Git – push current branch shortcut

Is there a shortcut to tell Git to push the current tracking branch to origin?

Note: I know that I can change the default push behavior, but I am looking for an ad-hoc solution that does not change the default behavior.

For example, suppose I am on branch feature/123-sandbox-tests I would be using

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  • git push origin feature/123-sandbox-tests

    which is tedious. I am looking for a shortcut, something like

    git push origin current

    where git knows that current is feature/123-sandbox-tests.

    Edit: Starting from version 2.0, git’s default behavior has changed to a more intuitive behavior, which is what I wanted to achieve. See This SO question for details.

    Edit 2: ceztko’s answer is the best answer as it allows to push the current branch, regardless of the settings.

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  • 8 Solutions collect form web for “Git – push current branch shortcut”

    According to git push documentation:

    git push origin HEAD
        A handy way to push the current branch to the same name on the remote.

    So I think what you need is git push origin HEAD. Also it can be useful git push -u origin HEAD to set upstream tracking information in the local branch, if you haven’t already pushed to the origin.

    You can configure git to push to the current branch using the following command

    git config --global push.default current

    then just do

    git push 

    this will push the code to your current branch.

    You should take a look to a similar question in Default behavior of "git push" without a branch specified

    Basically it explains how to set the default behavior to push your current branch just executing git push. Probably what you need is:

    git config --global push.default current

    Other options:

    • nothing : Do not push anything
    • matching : Push all matching branches
    • upstream/tracking : Push the current branch to whatever it is tracking
    • current : Push the current branch

    The simplest way: run git push -u origin feature/123-sandbox-tests once. That pushes the branch the way you’re used to doing it and also sets the upstream tracking info in your local config. After that, you can just git push to push tracked branches to their upstream remote(s).

    You can also do this in the config yourself by setting branch.<branch name>.merge to the remote branch name (in your case the same as the local name) and optionally, branch.<branch name>.remote to the name of the remote you want to push to (defaults to origin). If you look in your config, there’s most likely already one of these set for master, so you can follow that example.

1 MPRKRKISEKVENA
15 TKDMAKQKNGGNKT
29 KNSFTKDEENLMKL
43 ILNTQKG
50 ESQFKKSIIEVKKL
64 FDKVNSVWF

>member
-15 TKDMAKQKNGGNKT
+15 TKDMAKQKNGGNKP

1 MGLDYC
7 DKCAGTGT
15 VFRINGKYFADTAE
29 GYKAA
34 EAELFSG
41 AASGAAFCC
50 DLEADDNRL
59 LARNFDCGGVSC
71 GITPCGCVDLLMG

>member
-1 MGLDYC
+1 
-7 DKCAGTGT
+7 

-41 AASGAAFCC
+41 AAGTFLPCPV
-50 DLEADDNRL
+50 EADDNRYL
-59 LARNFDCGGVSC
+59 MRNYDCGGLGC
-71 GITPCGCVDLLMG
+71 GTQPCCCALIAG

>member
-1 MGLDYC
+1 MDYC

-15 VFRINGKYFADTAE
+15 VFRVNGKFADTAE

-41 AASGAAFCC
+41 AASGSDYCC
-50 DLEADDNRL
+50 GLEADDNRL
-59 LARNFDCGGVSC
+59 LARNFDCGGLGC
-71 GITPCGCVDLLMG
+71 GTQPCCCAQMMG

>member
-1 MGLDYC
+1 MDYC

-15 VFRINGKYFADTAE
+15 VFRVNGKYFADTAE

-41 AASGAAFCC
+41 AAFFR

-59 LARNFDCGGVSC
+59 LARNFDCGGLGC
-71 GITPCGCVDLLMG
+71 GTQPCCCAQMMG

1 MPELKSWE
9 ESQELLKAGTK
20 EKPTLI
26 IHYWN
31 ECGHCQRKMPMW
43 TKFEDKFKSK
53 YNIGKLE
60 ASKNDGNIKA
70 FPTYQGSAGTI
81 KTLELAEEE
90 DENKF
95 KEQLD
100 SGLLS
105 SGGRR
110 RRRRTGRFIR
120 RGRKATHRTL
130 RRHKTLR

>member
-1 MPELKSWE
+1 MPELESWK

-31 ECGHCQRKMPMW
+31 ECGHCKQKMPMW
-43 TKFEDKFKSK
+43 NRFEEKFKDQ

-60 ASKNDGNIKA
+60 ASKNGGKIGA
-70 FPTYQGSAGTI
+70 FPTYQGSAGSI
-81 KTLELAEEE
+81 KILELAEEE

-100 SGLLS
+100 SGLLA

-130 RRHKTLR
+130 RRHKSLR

Finally, make sure you consider the push.default setting. It defaults to “matching”, which can have undesired and unexpected results. Most people I know find “upstream” more intuitive, which pushes only the current branch.

    Details on each of these settings can be found in the git-config man page.

    On second thought, on re-reading your question, I think you know all this. I think what you’re actually looking for doesn’t exist. How about a bash function something like (untested):

    function pushCurrent {
      git config push.default upstream
      git push
      git config push.default matching

    If you are using git 1.7.x, you can run the following command to set the remote tracking branch.

    git branch --set-upstream feature/123-sandbox-tests origin/feature/123-sandbox-tests

    Then you can simply use git push to push all the changes. For a more complete answer, please see the accepted answer to a similar question here.

    If you only want to push the current branch with the push command, then you can change the push behaviour to upstream:

    git config --global push.default upstream

    For what it’s worth, the ultimate shortcut:

    In my .bash_profile I have alias push="git push origin HEAD", so whenever i type push I know I’m pushing to the current branch I’m on.

    I use such alias in my .bashrc config

    alias gpb='git push origin `git rev-parse --abbrev-ref HEAD`'

    On the command $gpb it takes the current branch name and pushes it to the origin.

    Here are my other aliases:

    alias gst='git status'
    alias gbr='git branch'
    alias gca='git commit -am'
    alias gco='git checkout'

    With the help of ceztko’s answer I wrote this little helper function to make my life easier:

    function gpu()
        if git rev-parse --abbrev-ref --symbolic-full-name @{u} > /dev/null 2>&1; then
            git push origin HEAD
            git push -u origin HEAD

    It pushes the current branch to origin and also sets the remote tracking branch if it hasn’t been setup yet.

    Git Baby is a git and github fan, let's start git clone.